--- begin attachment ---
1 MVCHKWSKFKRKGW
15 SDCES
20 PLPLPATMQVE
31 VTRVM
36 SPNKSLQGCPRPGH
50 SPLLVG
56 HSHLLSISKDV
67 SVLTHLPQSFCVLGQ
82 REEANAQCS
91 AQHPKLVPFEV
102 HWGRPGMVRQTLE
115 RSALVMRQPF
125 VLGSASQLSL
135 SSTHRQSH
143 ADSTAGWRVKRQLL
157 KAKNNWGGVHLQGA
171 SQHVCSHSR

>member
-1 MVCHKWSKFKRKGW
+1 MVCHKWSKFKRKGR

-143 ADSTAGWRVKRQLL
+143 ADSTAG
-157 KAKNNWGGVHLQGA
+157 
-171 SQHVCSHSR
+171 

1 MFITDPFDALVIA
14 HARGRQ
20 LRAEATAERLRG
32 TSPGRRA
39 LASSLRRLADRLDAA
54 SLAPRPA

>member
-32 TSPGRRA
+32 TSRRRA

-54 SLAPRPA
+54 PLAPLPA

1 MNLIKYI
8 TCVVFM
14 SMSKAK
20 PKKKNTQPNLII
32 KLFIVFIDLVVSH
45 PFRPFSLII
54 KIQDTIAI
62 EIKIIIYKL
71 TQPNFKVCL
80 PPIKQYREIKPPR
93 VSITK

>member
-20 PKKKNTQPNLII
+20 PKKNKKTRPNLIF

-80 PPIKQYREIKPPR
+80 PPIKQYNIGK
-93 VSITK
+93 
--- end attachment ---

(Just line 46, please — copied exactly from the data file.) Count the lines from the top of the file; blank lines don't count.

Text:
71 TQPNFKVCL